If you’ve ever watched a fireworks display, I’m sure you’ve noticed that pyrotechnics are powerful. It isn’t easy to produce that much sound, colorful light, and heat, and science explains how it’s done.
That notorious ‘boom’: As energy from a firework is released into the air, it causes the air to expand faster than the speed of sound. The result of this expansion is a sonic boom. Since light travels more quickly than sound, we often see fireworks sooner than we hear them.
The multitudes of color: Fireworks give off certain colors when metal salts are heated. As a metal absorbs energy, its electrons move from their lowest-energy (ground) state to a higher-energy (excited) state. Soon, the electrons begin to decline back to the ground state, and as they move they emit energy in specific quantities and release it as light. The amount of energy released determines which color of light is emitted.
Man-made stars? The aforementioned metal salts are packaged into small clay cubes that are 3-4 cm in diameter, and are made of an oxidizing agent, a reducing agent, a metal salt, and binders. These handmade stars not only emit sound and light effects, but they dictate the appearance of the firework. They lie in cardboard compartment of a firework’s shell until they are ignited.
The key: The combustion of black powder, a combination of 75% potassium nitrate, 15% charcoal, and 10% sulfur, provides the energy needed to send a firework flying through the air. Black powder is classified as a low explosive since it only explodes at the rate of 3 meters per second, but its power comes from trapping heat and gas in the bottom of a firework’s shell until the gas pressure increases to such a capacity that it escapes and blasts the firework into the air. This low explosive part of a firework is timed to react with the high explosive part, or the stars, of a firework at the pinnacle of its flight through the air. This reaction produces the sounds and colors that accompany fireworks. If the reaction’s timing is off, the firework may misfire and explode too late or too early.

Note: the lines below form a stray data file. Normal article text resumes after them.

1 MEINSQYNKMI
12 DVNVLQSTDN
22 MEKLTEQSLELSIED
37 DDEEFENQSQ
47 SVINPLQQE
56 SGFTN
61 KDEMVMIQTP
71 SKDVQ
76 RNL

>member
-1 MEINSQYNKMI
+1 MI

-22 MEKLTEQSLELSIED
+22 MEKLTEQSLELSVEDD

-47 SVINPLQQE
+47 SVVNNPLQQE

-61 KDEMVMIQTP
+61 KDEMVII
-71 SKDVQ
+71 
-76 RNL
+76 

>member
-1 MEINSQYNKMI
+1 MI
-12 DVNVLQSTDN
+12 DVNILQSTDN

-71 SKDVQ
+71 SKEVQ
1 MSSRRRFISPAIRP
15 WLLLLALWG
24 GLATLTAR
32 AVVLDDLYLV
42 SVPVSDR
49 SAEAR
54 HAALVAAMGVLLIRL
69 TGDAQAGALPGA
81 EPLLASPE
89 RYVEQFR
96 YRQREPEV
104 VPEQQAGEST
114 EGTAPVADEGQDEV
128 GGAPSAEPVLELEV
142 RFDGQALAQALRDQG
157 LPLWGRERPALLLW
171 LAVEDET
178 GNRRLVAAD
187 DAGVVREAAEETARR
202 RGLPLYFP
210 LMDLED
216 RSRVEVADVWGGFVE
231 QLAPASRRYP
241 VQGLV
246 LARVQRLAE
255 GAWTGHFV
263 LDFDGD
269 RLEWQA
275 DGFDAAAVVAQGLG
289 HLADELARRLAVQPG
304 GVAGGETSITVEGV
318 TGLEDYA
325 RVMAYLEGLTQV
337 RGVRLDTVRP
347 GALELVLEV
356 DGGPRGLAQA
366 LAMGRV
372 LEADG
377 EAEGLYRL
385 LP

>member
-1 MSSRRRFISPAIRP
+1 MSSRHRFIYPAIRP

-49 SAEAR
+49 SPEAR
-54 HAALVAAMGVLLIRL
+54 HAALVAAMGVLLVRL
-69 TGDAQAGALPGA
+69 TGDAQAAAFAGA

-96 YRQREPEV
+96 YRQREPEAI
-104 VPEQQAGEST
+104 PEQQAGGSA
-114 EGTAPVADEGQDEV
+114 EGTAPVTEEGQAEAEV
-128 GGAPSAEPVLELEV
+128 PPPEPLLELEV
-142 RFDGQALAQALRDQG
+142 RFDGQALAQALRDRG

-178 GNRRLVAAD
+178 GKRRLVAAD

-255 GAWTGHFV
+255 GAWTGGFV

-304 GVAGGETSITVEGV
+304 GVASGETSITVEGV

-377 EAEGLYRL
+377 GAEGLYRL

The heat source: Oxidizers such as nitrates, chlorates, and perchlorates are present in the black powder and the stars. Reducing agents, like sulfur and carbon, react with the oxygen from oxidizers to create heated, rapidly expanding gases that provide the energy of a firework’s explosion. These reactions also create vast amounts of heat energy, which makes a firework’s explosion even more intense.
The flat firework myth: While the stars of a firework explode in all directions, when viewed from afar fireworks appear to be flat. When something is moving towards us, we usually perceive it as growing larger, and when it is moving away from us, we perceive it as growing smaller. However, combining the bright fireworks with a dark nighttime sky prevents us from deducing the actual size of a firework’s stars.
Additional Facts fireworks:
- The world’s largest single firework was set off at a festival in Japan in 1988. The shell weighed over half a ton and the burst was over a kilometer across.
- A rocket can reach speeds of 150mph, and the shell can reach as high as 200 meters.
- A sparkler burns at a temperature over 15 times the boiling point of water.
- The world record for the most rockets set off all at once was at the Battle of Flowers Parade in Jersey on August 15, 1997 when 39,210 rockets were launched at the push of a button
- 19,000-33,000 dollars: the cost of Disney’s nightly fireworks shows